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No Sympathy for the Devil

P.O.D. will play at this year's OZZfest, but unlike the other bands, it will celebrate God and faith.

August 27, 2000|RANDY LEWIS | Randy Lewis is a Times staff writer

Don't look now, but there's an infiltrator lurking among the head-banging bands on this year's OZZfest lineup--a sheep in wolf's clothing, if you will.

It's San Diego hip-hop/metal quartet P.O.D. (short for Payable on Death), which on the surface sounds right in line with the likes of Methods of Mayhem, Slaves on Dope, Godsmack and others on a bill headlined by rock's Prince of Darkness himself, Ozzy Osbourne.

Yet while P.O.D. pounds out a bone-crunching sonic amalgam of rap, hard rock, punk and Latin music that's at home alongside its fellow OZZfest decibel-lovers, P.O.D. parts company with the majority with songs that celebrate God, not the devil, and profanity-free lyrics that champion spirituality over nihilism, hope over despair.

Their major-label debut album, "The Fundamental Elements of Southtown" came out last year and has sold more than 500,000 copies, according to SoundScan.

It's also getting a boost from the popularity of the current single, "Rock the Party (Off the Hook)," which last month topped MTV's influential "Total Request Live" countdown, a spot usually reserved for the lighter sounds of Britney Spears and the Backstreet Boys. P.O.D's video has finished in the TRL top 10 for much of the summer, and the album has spent most of the year at or near the top of Billboard magazine's contemporary Christian chart.

So how did P.O.D. wind up playing an event whose logo features the image of a red-faced, screaming, horned Satan?

"Man, we don't care what the other bands are singing about," says drummer Wuv (real name: Noah Bernardo). "Whether we play with Ozzy or with Marilyn Manson, nothing shocks us. Nothing fazes us. If we have the opportunity to play in front of 10 people, we'll do it; if we can play for 100, that's cool too, and if we can play in front of 10,000 people, that's even better."

Adds singer Sonny Sandoval, "OZZfest is cool. It's a great opportunity to play for people who normally wouldn't see us play or listen to our music. There are a lot of old-school metal-heads out there."

Wuv simultaneously laughs and fumes at any suggestion that P.O.D.'s appearance at OZZfest is akin to the lamb doing lunch with the lions.

"Dude, there are a lot of misconceptions about us," Wuv says. "A lot of people know our faith in God is a big part of what we talk about in our music. But it should be that way with anybody--you should sing about what you're passionate about, and for us, it happens to be God.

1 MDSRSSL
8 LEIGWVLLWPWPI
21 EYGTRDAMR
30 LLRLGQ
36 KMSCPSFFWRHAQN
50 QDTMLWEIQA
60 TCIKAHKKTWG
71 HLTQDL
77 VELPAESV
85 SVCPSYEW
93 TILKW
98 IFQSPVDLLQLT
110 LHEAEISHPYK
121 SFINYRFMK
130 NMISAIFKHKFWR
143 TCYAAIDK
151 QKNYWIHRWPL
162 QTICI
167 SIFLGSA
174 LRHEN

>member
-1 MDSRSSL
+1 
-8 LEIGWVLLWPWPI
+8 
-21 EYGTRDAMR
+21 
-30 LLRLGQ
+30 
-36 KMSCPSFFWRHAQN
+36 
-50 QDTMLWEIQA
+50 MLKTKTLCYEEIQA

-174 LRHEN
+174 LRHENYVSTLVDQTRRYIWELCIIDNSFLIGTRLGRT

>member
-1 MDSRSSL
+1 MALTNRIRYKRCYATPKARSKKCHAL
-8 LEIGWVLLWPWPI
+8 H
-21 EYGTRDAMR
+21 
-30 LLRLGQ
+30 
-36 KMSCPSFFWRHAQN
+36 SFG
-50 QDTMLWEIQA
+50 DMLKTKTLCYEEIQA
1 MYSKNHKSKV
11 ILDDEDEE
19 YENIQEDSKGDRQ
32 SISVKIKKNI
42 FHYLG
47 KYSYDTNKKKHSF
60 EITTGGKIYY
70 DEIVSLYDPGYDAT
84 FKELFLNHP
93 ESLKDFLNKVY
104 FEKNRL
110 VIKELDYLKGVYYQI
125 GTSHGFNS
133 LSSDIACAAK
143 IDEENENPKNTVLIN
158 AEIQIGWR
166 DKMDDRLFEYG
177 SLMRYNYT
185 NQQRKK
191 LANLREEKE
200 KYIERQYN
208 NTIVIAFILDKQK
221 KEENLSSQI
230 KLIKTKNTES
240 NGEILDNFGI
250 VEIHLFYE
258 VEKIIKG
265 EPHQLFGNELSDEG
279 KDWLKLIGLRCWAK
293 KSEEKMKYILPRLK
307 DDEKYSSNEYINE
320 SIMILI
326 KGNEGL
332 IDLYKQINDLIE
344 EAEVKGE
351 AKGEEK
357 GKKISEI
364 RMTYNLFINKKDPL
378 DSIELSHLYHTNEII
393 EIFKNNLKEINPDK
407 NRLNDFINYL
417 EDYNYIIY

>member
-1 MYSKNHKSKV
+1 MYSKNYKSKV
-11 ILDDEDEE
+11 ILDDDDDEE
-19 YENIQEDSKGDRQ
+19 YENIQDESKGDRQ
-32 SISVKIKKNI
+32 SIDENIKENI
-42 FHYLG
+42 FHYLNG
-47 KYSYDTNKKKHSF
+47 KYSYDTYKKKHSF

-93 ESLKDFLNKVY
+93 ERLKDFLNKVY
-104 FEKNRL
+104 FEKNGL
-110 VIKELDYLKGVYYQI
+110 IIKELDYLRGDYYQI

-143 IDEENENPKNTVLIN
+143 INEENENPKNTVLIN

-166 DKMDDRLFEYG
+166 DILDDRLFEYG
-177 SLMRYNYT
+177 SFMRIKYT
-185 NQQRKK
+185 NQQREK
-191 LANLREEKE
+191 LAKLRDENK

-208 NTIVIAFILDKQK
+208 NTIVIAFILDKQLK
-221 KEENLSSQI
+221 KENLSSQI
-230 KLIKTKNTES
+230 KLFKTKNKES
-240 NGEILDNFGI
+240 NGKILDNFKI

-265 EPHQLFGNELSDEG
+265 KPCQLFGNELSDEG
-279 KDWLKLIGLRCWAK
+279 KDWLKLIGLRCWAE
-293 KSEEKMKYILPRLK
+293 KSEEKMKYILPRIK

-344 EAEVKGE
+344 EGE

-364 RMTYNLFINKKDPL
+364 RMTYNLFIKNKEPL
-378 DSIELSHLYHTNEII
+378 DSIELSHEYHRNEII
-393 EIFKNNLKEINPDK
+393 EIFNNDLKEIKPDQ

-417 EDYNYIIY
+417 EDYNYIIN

"We didn't grow up religious, in Christian homes. We came to find God later in life and we're grateful for it, so that's what we sing about."


Indeed, Wuv, Sandoval and guitarist Marcos Curiel grew up tough, in neighborhoods just north of the Mexican border ravaged by poverty, drugs and violence. (Bassist Traa, born Mark Daniels, came to Southern California from Cleveland.)

Wuv witnessed his parents salvage their troubled marriage and his father give up drug-dealing through religion. Sandoval saw how faith in God bolstered his mother as she was dying from cancer.

Both youths found in Christianity a dramatic alternative to the troubled lives for which they seemed destined. Consequently, the group members don't shy from discussing their beliefs, but neither do they pound the pulpit. They don't even describe P.O.D. as a Christian rock band.

"We don't go out like we're on a mission where we've gotta convert the world," Wuv says. "Basically, it's like, 'This is what we've got to offer--this is what we found and it helped us--and we offer it to you.' That's it. If they catch on, that's cool."

Besides, he says, "kids are tired of sex, drugs and rock 'n' roll. That was the '80s--this is 2000. People are tired of getting cussed at going to shows. There's a new generation that's like, 'That's played out.' "

For Atlantic Records, which signed P.O.D. in 1998, key selling points included its soft-sell attitude and the contrast it represented to what's more typical in rap and heavy rock.

"A lot of music recently has become very much about hate and coming from a place of malevolence," says Ron Shapiro, Atlantic's executive vice president and general manager. "It hasn't escaped us that P.O.D. is ultimately "We don't go out like we're on a mission where we've gotta convert the world. Basically, it's like, 'This is what we've got to offer--this is what we found and it helped us--and we offer it to you.' "


P.O.D. drummer whose real name is Noah Bernardo

about positivism, and it feels good to be in support of that sometimes and to bring that to a wider audience."

With religious music as a genre increasing its percentage of the overall music market in recent years--up more than double from 2.5% in 1990 to 5.1% in 1999--according to figures from the Recording Industry Assn. of America, major labels have another incentive to keep closer tabs on bands that are on the way up in the Christian rock world.

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